Kimmitt warned that if talks between city leaders and members of the Iraqi Governing Council failed, the military would consider renewing its assault on Fallujah. Marine commanders were skeptical negotiations would succeed.

"The prospect of some city father walking in and making 'Joe Jihadi' give himself up are pretty slim," said Lt. Col. Brennan Byrne, commander of the 1st Batallion, 5th Marine Regiment.

"What is coming is the destruction of anti-coalition forces in Fallujah ... they have two choices: Submit or die," he told reporters.

During negotiations, insurgents agreed through representatives to call a cease-fire starting Sunday morning if U.S. troops withdraw outside city limits, said council member Mahmoud Othman.

Kimmitt said Marines were respecting a unilateral halt in offensive operations called Friday but said gunmen continued to fire on troops, who were responding.

"Were we not at this point observing suspension of offensive operations ... it could well have been that we would have had the entire the city by this point," Kimmitt told reporters in Baghdad.

Asked what he hoped from the negotiations — in which U.S. officials were not taking part — Kimmitt said: "We would like to hear that they will lay down their arms ... (and) are prepared to turn over the perpetrators of the attacks on the Americans."

He said 60 insurgents have been captured in the Fallujah campaign so far, including five foreign Arabs.

In the north, the head of the Iraqi Red Crescent's Irbil office, Barzan Umer Mantik, and his wife were attacked and killed Saturday in their car in the nearby city of Mosul, the International Committee of the Red Cross said.

Also, the German Foreign Ministry said two security agents from its embassy in Baghdad have been missing for several days. It gave no details, but German TV stations reported that the missing were ambushed Wednesday while on a routine trip from Amman, Jordan, to Baghdad. Station ARD said the two were agents with GSG-9, a counterterrorism unit trained in freeing hostages and other commando missions.

In the south, the militia of radical Shiite cleric Muqtada al-Sadr remained in control of Karbala and nearby Najaf and Kufa. Braced for an American assault, hundreds of militiamen with assault rifles roamed the streets and guarded makeshift checkpoints.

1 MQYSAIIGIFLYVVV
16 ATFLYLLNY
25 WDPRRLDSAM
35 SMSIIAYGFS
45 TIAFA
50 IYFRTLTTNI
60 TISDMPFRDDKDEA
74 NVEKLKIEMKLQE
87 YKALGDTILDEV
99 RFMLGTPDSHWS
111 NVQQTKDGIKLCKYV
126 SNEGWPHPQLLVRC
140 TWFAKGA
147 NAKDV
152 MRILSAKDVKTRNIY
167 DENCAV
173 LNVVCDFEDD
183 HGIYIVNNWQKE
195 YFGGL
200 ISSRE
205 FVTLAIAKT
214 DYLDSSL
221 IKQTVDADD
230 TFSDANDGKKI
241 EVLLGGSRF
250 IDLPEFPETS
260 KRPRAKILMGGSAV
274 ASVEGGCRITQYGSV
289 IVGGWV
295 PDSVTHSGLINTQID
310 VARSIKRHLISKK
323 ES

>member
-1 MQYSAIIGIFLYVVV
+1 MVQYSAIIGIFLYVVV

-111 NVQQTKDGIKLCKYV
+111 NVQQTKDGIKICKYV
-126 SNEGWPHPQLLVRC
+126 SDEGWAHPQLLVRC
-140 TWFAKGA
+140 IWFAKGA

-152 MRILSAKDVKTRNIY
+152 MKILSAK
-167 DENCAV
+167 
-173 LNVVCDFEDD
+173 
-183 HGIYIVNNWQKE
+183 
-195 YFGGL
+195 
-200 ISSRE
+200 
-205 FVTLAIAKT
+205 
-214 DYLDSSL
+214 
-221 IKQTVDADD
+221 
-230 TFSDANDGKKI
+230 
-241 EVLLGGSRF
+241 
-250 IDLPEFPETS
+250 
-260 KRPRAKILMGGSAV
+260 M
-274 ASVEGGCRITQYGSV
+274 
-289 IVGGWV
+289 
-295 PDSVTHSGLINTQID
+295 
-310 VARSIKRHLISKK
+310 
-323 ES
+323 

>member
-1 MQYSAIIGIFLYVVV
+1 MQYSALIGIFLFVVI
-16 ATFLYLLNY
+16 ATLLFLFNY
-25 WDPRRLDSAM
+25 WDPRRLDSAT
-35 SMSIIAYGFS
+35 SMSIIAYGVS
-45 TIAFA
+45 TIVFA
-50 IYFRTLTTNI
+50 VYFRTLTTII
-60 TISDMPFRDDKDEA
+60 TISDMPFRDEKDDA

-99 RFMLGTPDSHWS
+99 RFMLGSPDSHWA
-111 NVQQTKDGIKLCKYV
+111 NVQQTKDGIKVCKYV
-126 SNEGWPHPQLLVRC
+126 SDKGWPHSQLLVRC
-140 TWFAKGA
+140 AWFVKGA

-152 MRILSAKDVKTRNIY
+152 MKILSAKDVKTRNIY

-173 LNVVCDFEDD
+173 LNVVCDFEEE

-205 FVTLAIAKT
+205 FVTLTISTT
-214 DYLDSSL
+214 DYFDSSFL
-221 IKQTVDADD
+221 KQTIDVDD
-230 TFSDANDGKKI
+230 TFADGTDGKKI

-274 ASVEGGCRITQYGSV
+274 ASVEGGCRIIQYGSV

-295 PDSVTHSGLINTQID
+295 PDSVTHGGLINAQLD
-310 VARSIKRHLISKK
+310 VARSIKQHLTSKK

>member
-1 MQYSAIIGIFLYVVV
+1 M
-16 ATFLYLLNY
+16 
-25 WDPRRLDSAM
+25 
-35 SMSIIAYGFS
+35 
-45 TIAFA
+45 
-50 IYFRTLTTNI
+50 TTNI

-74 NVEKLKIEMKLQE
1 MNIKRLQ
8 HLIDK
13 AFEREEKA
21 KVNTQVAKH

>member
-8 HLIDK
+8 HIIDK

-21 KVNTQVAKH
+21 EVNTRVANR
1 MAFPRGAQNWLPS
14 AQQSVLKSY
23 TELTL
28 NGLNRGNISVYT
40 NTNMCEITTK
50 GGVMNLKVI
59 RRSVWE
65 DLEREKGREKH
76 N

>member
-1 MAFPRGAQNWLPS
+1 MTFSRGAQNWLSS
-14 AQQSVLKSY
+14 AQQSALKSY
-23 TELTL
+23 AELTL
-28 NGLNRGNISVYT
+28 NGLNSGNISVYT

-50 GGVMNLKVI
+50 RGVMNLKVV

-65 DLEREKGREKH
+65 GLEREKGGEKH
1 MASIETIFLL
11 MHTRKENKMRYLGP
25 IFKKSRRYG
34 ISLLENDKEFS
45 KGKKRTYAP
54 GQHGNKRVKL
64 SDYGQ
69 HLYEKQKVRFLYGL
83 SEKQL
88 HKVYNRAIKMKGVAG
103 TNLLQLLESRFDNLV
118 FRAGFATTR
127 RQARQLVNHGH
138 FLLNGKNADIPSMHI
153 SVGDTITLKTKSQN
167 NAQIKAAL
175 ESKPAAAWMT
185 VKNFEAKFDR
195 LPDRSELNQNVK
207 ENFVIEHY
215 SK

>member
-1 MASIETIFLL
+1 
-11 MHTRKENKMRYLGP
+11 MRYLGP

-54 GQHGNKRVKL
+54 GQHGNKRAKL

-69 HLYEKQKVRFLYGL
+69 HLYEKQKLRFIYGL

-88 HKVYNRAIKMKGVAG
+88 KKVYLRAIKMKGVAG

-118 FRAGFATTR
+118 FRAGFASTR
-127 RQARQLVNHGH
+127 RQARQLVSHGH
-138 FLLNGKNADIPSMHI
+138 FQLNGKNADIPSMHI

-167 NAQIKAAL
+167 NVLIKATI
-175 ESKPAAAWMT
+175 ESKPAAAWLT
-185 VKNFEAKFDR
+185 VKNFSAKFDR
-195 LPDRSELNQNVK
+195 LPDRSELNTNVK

In anticipation of violence and because of a major religious occasion this weekend, most stores in Najaf and Kufa were closed. Some owners emptied shops of goods, storing them at home for fear of looting.

Hundreds of thousands of pilgrims are in Karbala and other Shiite cities to mark al-Arbaeen, the end of the mourning period for a 7th-century martyred Shiite saint. Ceremonies last until Sunday night.

U.S. forces continued to fight gunmen in Kut, where hundreds of troops moved in Friday to wrest the city from the control of al-Sadr's militia. An AC-130 gunship and helicopters blasted militia positions as the Americans seized police stations and government buildings, Kimmitt said.

Kimmitt said seven militiamen were killed and 74 captured. Hospital officials in Kut said 23 Iraqis have been killed in clashes between al-Sadr supporters and U.S. forces since the incursion began.

Italian Prime Minister Silvio Berlusconi, meanwhile, made a surprise visit to Italian troops in the southern city of Nasiriyah, which saw fighting with al-Sadr followers earlier in the week but has largely become quiet in the meantime.

"I bring you the embrace of the Italians," he told the troops. "Your actions are in support of peace, for the fight against terrorism, and in defense of democracy."

The U.S. military's death toll from the week of fighting across the country stood at 47. The fighting has killed more than 500 Iraqis — including more than 280 in Fallujah, a hospital official said. At least 648 U.S. soldiers have died in Iraq since the war began in March 2003.